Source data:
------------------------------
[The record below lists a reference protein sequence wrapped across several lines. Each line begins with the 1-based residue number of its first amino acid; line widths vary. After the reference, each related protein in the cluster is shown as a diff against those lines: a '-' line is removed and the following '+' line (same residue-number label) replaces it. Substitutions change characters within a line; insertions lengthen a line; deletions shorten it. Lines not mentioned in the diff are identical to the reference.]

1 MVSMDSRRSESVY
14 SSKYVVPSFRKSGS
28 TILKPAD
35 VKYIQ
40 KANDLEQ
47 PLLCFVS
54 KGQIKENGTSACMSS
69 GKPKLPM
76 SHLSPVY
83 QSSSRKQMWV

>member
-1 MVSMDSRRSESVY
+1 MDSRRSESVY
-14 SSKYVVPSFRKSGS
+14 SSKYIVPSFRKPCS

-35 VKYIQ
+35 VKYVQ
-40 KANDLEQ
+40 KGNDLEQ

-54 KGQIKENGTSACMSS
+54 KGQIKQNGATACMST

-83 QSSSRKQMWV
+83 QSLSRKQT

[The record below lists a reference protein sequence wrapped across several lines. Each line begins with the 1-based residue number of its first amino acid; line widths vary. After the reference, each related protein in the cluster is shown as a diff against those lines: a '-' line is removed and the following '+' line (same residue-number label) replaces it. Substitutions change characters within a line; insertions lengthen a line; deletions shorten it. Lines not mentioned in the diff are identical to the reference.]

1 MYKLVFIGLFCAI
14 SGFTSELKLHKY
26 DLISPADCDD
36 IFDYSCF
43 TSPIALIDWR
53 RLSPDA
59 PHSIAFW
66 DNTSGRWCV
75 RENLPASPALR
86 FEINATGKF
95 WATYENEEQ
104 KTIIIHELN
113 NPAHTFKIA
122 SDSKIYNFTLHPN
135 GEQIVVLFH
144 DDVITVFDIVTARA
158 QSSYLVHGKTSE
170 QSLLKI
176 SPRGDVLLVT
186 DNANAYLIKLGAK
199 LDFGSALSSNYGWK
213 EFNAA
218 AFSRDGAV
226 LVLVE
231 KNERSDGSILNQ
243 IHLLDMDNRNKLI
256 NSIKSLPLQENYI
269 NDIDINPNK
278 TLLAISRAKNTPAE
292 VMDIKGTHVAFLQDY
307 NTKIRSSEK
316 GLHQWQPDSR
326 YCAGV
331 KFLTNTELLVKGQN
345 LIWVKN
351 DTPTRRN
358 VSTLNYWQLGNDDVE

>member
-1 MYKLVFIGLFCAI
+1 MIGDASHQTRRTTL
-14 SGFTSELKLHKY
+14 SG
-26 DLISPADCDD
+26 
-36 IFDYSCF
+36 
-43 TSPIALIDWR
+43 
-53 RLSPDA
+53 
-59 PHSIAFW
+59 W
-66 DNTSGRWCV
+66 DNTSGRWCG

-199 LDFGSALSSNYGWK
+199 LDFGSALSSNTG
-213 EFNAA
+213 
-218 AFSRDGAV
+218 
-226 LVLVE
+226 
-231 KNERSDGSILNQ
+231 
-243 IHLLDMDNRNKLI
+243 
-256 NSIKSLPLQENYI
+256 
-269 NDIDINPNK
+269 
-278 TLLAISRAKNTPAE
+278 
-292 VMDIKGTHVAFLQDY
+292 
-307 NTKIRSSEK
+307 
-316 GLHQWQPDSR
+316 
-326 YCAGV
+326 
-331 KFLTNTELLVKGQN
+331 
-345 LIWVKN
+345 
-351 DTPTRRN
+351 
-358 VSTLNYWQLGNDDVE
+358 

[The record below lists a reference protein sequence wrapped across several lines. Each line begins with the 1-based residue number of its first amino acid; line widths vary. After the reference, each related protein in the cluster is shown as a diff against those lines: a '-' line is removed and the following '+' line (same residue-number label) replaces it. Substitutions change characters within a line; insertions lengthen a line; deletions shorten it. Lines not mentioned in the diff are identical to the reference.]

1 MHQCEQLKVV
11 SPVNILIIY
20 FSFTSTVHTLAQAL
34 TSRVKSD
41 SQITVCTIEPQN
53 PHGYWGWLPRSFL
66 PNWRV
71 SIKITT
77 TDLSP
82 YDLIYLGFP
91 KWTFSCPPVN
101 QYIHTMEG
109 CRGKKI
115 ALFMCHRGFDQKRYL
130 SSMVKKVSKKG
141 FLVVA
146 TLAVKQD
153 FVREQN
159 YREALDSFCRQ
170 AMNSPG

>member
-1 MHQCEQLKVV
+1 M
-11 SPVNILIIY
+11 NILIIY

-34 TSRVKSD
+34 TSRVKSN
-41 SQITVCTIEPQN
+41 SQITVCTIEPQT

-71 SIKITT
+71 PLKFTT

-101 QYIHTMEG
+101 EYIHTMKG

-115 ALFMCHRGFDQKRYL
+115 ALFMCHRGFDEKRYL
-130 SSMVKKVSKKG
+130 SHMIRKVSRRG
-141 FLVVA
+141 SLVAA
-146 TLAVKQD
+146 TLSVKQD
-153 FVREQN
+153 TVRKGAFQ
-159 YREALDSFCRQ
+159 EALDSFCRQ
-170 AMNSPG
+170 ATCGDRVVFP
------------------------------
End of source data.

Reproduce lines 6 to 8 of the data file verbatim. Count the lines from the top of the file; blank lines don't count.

40 KANDLEQ
47 PLLCFVS
54 KGQIKENGTSACMSS